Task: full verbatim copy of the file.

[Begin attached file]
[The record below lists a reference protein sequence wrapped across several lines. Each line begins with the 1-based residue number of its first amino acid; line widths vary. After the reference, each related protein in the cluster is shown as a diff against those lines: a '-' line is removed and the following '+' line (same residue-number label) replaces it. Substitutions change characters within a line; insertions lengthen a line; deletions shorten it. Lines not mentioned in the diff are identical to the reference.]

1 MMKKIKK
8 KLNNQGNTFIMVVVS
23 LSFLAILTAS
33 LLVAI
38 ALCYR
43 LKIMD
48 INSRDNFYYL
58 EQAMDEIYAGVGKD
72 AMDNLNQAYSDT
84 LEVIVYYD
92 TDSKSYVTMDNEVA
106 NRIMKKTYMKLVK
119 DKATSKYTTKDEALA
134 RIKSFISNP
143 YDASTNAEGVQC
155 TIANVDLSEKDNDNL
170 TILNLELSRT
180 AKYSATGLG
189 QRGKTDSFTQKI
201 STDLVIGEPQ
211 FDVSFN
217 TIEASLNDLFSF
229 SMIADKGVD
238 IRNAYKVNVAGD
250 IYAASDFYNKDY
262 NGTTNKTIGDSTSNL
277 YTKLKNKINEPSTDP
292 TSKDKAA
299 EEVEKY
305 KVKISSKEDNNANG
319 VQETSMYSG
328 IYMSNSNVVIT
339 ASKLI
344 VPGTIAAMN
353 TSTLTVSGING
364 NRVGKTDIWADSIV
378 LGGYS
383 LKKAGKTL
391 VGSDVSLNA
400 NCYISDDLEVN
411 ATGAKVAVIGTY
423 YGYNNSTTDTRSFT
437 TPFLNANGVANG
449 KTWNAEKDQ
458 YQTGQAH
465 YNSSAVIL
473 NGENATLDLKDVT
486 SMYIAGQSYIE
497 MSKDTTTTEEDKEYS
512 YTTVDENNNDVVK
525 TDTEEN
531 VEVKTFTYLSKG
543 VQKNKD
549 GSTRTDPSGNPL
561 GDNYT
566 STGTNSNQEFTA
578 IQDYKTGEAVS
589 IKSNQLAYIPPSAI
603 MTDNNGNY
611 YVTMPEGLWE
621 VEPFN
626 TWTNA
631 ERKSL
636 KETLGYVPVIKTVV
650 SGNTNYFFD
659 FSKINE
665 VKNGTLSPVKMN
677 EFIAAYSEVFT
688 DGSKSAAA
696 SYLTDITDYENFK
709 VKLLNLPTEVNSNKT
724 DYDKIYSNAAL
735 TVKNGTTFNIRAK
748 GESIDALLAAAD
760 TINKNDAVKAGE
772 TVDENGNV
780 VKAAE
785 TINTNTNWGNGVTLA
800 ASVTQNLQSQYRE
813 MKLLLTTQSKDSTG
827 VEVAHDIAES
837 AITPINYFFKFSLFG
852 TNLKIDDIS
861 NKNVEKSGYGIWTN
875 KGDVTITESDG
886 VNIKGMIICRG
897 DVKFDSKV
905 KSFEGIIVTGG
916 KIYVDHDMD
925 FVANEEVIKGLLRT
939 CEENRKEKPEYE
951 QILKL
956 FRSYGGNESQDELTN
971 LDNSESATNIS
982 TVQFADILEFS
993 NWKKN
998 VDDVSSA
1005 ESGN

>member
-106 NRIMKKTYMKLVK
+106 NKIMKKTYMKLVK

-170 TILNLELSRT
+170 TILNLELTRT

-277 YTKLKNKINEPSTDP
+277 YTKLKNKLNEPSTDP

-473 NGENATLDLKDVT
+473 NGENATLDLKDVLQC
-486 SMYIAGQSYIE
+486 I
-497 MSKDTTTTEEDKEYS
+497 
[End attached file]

[The record below lists a reference protein sequence wrapped across several lines. Each line begins with the 1-based residue number of its first amino acid; line widths vary. After the reference, each related protein in the cluster is shown as a diff against those lines: a '-' line is removed and the following '+' line (same residue-number label) replaces it. Substitutions change characters within a line; insertions lengthen a line; deletions shorten it. Lines not mentioned in the diff are identical to the reference.]

1 MMKKIKK
8 KLNNQGNTFIMVVVS
23 LSFLAILTAS
33 LLVAI
38 ALCYR
43 LKIMD
48 INSRDNFYYL
58 EQAMDEIYAGVGKD
72 AMDNLNQAYSDT
84 LEVIVYYD
92 TDSKSYVTMDNEVA
106 NRIMKKTYMKLVK
119 DKATSKYTTKDEALA
134 RIKSFISNP
143 YDASTNAEGVQC
155 TIANVDLSEKDNDNL
170 TILNLELSRT
180 AKYSATGLG
189 QRGKTDSFTQKI
201 STDLVIGEPQ
211 FDVSFN
217 TIEASLNDLFSF
229 SMIADKGVD
238 IRNAYKVNVAGD
250 IYAASDFYNKDY
262 NGTTNKTIGDSTSNL
277 YTKLKNKINEPSTDP
292 TSKDKAA
299 EEVEKY
305 KVKISSKEDNNANG
319 VQETSMYSG
328 IYMSNSNVVIT
339 ASKLI
344 VPGTIAAMN
353 TSTLTVSGING
364 NRVGKTDIWADSIV
378 LGGYS
383 LKKAGKTL
391 VGSDVSLNA
400 NCYISDDLEVN
411 ATGAKVAVIGTY
423 YGYNNSTTDTRSFT
437 TPFLNANGVANG
449 KTWNAEKDQ
458 YQTGQAH
465 YNSSAVIL
473 NGENATLDLKDVT
486 SMYIAGQSYIE
497 MSKDTTTTEEDKEYS
512 YTTVDENNNDVVK
525 TDTEEN
531 VEVKTFTYLSKG
543 VQKNKD
549 GSTRTDPSGNPL
561 GDNYT
566 STGTNSNQEFTA
578 IQDYKTGEAVS
589 IKSNQLAYIPPSAI
603 MTDNNGNY
611 YVTMPEGLWE
621 VEPFN
626 TWTNA
631 ERKSL
636 KETLGYVPVIKTVV
650 SGNTNYFFD
659 FSKINE
665 VKNGTLSPVKMN
677 EFIAAYSEVFT
688 DGSKSAAA
696 SYLTDITDYENFK
709 VKLLNLPTEVNSNKT
724 DYDKIYSNAAL
735 TVKNGTTFNIRAK
748 GESIDALLAAAD
760 TINKNDAVKAGE
772 TVDENGNV
780 VKAAE
785 TINTNTNWGNGVTLA
800 ASVTQNLQSQYRE
813 MKLLLTTQSKDSTG
827 VEVAHDIAES
837 AITPINYFFKFSLFG
852 TNLKIDDIS
861 NKNVEKSGYGIWTN
875 KGDVTITESDG
886 VNIKGMIICRG
897 DVKFDSKV
905 KSFEGIIVTGG
916 KIYVDHDMD
925 FVANEEVIKGLLRT
939 CEENRKEKPEYE
951 QILKL
956 FRSYGGNESQDELTN
971 LDNSESATNIS
982 TVQFADILEFS
993 NWKKN
998 VDDVSSA
1005 ESGN

>member
-106 NRIMKKTYMKLVK
+106 NKIMKKTYMKLVK

-170 TILNLELSRT
+170 TILNLELTRT

-277 YTKLKNKINEPSTDP
+277 YTKLKNKLNEPSTDP

-473 NGENATLDLKDVT
+473 NGENATLDLKDVLQC
-486 SMYIAGQSYIE
+486 I
-497 MSKDTTTTEEDKEYS
+497 